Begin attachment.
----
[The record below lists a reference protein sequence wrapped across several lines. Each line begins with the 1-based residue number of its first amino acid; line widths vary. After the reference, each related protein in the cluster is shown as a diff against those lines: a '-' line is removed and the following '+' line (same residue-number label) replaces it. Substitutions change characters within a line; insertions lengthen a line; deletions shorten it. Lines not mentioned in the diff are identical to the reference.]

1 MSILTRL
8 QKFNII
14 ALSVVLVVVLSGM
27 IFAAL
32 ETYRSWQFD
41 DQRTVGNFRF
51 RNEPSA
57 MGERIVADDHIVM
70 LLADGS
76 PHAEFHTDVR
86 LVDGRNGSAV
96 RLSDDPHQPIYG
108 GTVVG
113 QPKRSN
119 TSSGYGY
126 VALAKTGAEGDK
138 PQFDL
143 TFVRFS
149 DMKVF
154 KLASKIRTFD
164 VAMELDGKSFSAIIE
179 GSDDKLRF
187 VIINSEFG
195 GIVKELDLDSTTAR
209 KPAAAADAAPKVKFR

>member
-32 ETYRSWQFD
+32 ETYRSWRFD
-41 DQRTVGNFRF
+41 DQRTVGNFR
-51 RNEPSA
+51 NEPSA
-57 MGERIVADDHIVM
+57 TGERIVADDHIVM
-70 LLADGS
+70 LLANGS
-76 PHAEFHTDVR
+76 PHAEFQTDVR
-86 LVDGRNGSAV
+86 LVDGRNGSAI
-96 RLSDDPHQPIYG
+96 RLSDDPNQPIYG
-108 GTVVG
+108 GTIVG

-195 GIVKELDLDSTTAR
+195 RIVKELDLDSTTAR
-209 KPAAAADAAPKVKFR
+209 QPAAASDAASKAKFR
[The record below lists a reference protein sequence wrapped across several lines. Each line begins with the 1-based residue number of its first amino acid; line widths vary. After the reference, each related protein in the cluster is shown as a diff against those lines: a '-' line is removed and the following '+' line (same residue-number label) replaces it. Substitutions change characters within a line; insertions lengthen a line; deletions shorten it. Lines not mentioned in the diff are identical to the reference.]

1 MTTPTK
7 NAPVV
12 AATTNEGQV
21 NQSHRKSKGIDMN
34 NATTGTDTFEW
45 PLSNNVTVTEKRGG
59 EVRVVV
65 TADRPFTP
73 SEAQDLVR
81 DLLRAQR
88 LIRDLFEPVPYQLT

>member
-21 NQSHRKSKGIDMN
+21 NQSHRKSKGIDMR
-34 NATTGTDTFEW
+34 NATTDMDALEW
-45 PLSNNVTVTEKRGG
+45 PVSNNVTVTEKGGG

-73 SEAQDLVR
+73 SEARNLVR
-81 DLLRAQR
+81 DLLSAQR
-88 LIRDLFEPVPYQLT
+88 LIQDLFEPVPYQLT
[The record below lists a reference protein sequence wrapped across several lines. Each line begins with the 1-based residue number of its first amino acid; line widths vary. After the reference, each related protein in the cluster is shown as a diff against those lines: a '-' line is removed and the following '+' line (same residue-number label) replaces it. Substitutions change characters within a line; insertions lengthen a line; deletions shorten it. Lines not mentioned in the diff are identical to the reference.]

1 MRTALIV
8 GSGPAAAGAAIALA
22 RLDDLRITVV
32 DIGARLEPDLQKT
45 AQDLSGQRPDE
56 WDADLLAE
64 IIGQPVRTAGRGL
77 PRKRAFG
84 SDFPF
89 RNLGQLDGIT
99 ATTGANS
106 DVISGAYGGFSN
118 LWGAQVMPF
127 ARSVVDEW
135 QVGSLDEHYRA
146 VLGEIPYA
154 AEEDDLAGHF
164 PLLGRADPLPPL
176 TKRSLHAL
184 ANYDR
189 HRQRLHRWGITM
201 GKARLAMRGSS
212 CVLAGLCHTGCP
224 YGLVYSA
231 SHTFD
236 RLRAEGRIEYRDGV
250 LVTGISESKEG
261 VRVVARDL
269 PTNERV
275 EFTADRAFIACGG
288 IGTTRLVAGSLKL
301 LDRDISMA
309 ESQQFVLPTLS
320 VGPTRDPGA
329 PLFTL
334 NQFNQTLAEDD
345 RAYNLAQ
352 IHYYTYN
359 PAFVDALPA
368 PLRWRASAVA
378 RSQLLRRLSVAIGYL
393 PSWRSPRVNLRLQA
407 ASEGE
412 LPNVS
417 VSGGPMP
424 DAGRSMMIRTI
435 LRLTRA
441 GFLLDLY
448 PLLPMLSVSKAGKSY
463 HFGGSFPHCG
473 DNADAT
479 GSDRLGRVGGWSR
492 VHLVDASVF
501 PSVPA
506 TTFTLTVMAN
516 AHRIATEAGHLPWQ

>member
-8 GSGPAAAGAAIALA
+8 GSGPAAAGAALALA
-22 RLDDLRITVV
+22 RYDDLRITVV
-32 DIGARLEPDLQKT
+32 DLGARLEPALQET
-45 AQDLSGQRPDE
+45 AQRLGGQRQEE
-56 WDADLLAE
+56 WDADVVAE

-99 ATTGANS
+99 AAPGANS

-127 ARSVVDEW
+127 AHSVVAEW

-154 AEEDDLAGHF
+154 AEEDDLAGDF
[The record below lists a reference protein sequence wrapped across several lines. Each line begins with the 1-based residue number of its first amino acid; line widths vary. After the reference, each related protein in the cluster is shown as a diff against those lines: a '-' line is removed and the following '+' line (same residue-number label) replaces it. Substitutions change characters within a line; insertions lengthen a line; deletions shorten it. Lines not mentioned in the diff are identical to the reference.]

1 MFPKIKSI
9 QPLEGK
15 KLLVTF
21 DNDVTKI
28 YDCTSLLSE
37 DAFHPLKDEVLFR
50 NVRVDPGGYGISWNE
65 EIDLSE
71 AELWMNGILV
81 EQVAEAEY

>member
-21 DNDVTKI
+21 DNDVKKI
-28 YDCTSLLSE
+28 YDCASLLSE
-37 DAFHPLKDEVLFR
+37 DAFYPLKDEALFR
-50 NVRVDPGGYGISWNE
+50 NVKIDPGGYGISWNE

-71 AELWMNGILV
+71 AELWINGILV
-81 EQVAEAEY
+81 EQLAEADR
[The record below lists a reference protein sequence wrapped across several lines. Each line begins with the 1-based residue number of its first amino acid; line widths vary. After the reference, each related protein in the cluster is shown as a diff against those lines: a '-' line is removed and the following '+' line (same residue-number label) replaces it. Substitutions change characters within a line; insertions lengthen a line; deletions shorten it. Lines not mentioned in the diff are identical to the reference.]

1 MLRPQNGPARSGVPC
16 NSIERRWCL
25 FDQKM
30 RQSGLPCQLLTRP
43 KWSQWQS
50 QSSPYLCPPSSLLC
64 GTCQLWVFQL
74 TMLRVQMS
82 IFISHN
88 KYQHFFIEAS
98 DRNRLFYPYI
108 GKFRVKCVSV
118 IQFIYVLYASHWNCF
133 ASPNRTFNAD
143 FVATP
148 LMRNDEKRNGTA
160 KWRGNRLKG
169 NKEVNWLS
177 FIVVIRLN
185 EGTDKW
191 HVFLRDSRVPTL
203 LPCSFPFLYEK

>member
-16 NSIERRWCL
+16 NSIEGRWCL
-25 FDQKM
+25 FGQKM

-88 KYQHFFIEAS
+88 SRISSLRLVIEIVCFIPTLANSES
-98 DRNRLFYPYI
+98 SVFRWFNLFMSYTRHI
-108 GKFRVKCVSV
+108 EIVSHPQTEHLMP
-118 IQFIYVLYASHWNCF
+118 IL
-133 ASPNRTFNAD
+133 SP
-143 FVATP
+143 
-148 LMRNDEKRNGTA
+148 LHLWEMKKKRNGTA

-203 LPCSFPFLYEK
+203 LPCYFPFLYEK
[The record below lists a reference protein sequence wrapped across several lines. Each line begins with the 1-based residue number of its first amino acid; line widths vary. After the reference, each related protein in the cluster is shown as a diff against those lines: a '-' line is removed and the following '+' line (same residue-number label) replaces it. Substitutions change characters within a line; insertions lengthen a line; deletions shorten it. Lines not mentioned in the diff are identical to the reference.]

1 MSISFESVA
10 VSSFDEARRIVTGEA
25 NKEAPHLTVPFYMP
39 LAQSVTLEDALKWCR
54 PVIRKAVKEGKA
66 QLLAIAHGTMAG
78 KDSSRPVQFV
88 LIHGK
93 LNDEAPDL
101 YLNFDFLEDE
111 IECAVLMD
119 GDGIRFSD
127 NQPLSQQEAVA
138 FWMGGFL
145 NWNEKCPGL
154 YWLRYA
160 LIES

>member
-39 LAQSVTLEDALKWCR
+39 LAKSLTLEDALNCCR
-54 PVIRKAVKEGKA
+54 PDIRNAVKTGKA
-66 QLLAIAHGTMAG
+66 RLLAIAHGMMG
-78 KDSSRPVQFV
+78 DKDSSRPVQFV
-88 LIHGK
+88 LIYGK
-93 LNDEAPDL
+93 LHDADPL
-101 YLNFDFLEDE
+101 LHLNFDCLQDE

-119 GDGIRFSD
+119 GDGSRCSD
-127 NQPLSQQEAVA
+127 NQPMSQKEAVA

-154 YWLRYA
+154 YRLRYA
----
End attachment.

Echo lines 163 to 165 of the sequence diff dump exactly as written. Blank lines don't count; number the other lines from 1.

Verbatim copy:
-28 YDCTSLLSE
+28 YDCASLLSE
-37 DAFHPLKDEVLFR